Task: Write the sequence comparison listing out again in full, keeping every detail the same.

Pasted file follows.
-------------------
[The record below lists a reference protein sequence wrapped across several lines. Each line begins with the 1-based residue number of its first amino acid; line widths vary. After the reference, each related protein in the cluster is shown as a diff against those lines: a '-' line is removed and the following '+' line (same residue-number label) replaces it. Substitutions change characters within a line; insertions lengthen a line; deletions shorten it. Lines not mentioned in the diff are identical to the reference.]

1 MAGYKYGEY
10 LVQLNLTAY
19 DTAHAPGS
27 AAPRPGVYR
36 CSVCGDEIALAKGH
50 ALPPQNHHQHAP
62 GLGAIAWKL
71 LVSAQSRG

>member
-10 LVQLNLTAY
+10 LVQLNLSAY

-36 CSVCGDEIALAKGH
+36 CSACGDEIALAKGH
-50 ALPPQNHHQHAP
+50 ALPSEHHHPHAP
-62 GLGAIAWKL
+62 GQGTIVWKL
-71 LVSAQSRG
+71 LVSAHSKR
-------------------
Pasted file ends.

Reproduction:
[The record below lists a reference protein sequence wrapped across several lines. Each line begins with the 1-based residue number of its first amino acid; line widths vary. After the reference, each related protein in the cluster is shown as a diff against those lines: a '-' line is removed and the following '+' line (same residue-number label) replaces it. Substitutions change characters within a line; insertions lengthen a line; deletions shorten it. Lines not mentioned in the diff are identical to the reference.]

1 MAGYKYGEY
10 LVQLNLTAY
19 DTAHAPGS
27 AAPRPGVYR
36 CSVCGDEIALAKGH
50 ALPPQNHHQHAP
62 GLGAIAWKL
71 LVSAQSRG

>member
-10 LVQLNLTAY
+10 LVQLNLSAY

-36 CSVCGDEIALAKGH
+36 CSACGDEIALAKGH
-50 ALPPQNHHQHAP
+50 ALPSEHHHPHAP
-62 GLGAIAWKL
+62 GQGTIVWKL
-71 LVSAQSRG
+71 LVSAHSKR